Between the two linguistic terms of a basic set of temperature such as “warm” and “very warm”, this property has a degree of truth of belonging between 0 and 1. These terms of the variable temperature correspond to human perceptions. Nevertheless, there is a certain arbitrariness in the definition and assignment of the fuzzy sets with their support points over the basic set of the variable “temperature”. Expert knowledge already plays a role here, because there is a known difference in the linguistic term heat, whether the term "very warm" is the bath water temperature or the tea-water temperature.

Representation of a fuzzy basic set A with 6 subsets a1… a6

Triangular and trapezoidal fuzzy sets are the most commonly used forms of a fuzzy subset of fuzzy variables because of their ease of calculation.

Singletons (line functions) correspond to sharp linguistic elements (terms), which each represent only one physical value and are mostly used to simplify defuzzification. If x 0 is a certain value of the basic set X, then a value other than zero is given for the degree of membership only at the point x = x 0 . For the conclusion of the THEN part of an IF-THEN rule, singletons can be used instead of triangular or trapezoidal fuzzy sets to simplify the computational evaluation. Details follow in the Inference chapter.

A number of 2 to 7 fuzzy sets of a basic set are often sufficient for describing a technical process of a physical signal variable.

For a better understanding, fuzzy sets are arranged graphically in a coordinate system on an abscissa with sharp values ​​of the physical quantity and assigned the degree of membership μ = 1 ≡ 100% for any basic quantities in the ordinate. The trapezoidal or triangular shapes of the fuzzy sets are often - but not always - designed symmetrically and overlap within a certain area in the base points, usually between 20 and 50% on the abscissa. If there is no overlap, in single-variable systems the output variable in this specific area has the degree of membership zero, as does the input-output characteristic.

By choosing the position of the fuzzy sets - the size of the overlap, the symmetry of the sets, the type of rule base - in single-variable systems, the input-output characteristic of the fuzzy controller can be varied within wide limits from linear to continuously non-linear and fractionally non-linear be designed.

The number of variables and the associated terms should be as small as possible because they mean a lot of computing work on a microcomputer, especially when calculating the degree of fulfillment and linking variables with the fuzzy rules.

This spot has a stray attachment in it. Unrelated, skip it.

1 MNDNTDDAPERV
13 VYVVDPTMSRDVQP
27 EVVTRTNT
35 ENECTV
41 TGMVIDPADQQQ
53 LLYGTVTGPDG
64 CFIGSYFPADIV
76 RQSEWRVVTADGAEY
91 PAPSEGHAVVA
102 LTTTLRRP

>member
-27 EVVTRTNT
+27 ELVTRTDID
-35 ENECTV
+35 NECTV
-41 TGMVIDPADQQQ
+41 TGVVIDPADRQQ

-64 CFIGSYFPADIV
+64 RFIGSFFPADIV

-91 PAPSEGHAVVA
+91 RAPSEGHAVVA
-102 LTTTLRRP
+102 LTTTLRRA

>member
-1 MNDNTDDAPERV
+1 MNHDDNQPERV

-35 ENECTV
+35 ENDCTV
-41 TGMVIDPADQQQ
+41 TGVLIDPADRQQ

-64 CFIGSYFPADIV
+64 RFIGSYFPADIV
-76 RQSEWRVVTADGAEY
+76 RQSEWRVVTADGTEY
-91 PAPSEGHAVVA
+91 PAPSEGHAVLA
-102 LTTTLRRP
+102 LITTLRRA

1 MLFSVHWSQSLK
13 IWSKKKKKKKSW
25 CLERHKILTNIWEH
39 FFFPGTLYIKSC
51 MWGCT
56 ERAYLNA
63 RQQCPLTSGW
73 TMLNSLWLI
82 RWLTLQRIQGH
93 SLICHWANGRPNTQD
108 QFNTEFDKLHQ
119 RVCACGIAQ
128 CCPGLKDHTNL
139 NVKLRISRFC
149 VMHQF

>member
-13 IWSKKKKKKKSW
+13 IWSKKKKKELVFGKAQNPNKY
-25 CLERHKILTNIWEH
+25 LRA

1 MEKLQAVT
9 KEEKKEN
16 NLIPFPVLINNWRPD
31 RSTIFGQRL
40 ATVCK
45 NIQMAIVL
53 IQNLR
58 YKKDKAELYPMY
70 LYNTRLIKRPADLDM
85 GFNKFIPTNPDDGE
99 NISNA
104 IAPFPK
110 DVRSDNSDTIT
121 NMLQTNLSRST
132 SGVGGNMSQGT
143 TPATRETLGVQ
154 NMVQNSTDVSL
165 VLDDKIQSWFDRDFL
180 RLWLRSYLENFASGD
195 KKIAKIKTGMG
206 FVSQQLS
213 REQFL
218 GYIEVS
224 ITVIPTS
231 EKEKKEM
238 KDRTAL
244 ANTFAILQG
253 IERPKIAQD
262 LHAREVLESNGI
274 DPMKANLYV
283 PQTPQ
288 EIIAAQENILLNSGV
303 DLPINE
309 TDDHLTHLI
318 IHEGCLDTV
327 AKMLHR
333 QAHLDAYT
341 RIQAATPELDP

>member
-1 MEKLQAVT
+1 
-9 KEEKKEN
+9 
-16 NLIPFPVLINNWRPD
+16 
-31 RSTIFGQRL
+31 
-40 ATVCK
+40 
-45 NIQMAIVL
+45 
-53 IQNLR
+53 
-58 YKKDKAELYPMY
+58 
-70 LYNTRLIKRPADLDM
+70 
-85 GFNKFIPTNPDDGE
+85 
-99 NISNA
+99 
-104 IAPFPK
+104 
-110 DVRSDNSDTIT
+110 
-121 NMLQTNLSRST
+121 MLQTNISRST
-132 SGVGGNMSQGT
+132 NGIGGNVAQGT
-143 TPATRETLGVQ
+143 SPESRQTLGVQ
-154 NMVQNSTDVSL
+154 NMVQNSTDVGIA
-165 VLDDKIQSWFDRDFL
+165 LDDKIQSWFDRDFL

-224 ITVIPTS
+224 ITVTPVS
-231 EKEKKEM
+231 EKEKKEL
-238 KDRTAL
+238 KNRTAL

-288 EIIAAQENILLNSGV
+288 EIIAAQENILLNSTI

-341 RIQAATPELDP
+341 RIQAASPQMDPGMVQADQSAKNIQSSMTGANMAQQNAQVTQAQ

### Definition of indexed fuzzy variables and their symbols

If one restricts oneself to the representations of the fuzzy variables and the most common fuzzy operators, the fuzzy logic is a very simple process, control technology and, with restrictions, control technology can be used successfully as a controlled system without precise knowledge of a dynamic multi-variable process. Most of this can be seen in the graphical function diagrams shown. In contrast, the mathematical description of the signaling functions of the sharp input signals up to the sharp signal output variables (manipulated variables) of the fuzzy controller is difficult.

The technical literature does not show a uniform naming of fuzzy variables, subsets, basic sets, as well as variable symbols and their indexes. In particular, publications from the university sector can cause less experienced interested parties to understand the fuzzy theory with multiple indexes of degrees of fulfillment, fuzzy quantities and rules.

To make it easier to understand, the following simplification of the naming of variables and their indexing is defined:

• Sharp control-related input and output signals
Sharp input and output signals are referred to as e1, e2… e n for the input signals and u1, u2… u n for the output signals in accordance with the generally introduced symbols of control engineering . The indexing n means a finite integer from 1… ≪ .
• Blurred signals
A fuzzified signal corresponds to a function of the degree of membership μ = f [e, fuzzy variable, fuzzy term (fuzzy set)] of a fuzzy subset (fuzzy set) of the fuzzy variables with the basic set taken as a result of a sharp input signal e that is assigned to the range of input signal values ​​e. To identify the affiliation, μ is indexed with the linguistic term of the subset or with an associated letter symbol.
Fuzzy signals result from the fuzzy logic processing procedure of all signal values ​​of the inference after the fuzzification and before the defuzzification. While the linguistic variable of a basic set represents a signal channel, for a given sharp input signal the activated associated linguistic term (fuzzy set) or the degree of membership of this term already means the fuzzy signal value.
• Fuzzy variables
The fuzzy variables for single and multiple variable systems relate to scaled basic sets and contain a limited number of membership functions (= terms, = elements, = fuzzy sets). Fuzzy variables are written with capital letters of the initial alphabet A, B, C…. designated. The fuzzy output variables can be entered with the capital letters of the end alphabet e.g. B. X, Y, Z or, in the case of an output variable with U, can be referred to as a control variable.